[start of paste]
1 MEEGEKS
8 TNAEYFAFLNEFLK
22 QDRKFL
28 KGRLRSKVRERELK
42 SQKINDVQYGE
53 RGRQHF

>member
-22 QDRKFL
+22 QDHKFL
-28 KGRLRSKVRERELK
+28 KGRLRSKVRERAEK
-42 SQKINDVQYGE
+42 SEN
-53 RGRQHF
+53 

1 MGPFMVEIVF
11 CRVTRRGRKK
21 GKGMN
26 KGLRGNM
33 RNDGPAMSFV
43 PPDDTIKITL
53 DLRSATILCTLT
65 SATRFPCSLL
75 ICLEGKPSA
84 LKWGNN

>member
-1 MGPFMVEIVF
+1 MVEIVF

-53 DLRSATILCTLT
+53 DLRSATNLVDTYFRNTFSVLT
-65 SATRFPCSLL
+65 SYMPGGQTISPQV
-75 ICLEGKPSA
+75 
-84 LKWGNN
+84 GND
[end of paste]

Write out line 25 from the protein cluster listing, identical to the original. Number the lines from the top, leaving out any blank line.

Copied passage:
84 LKWGNN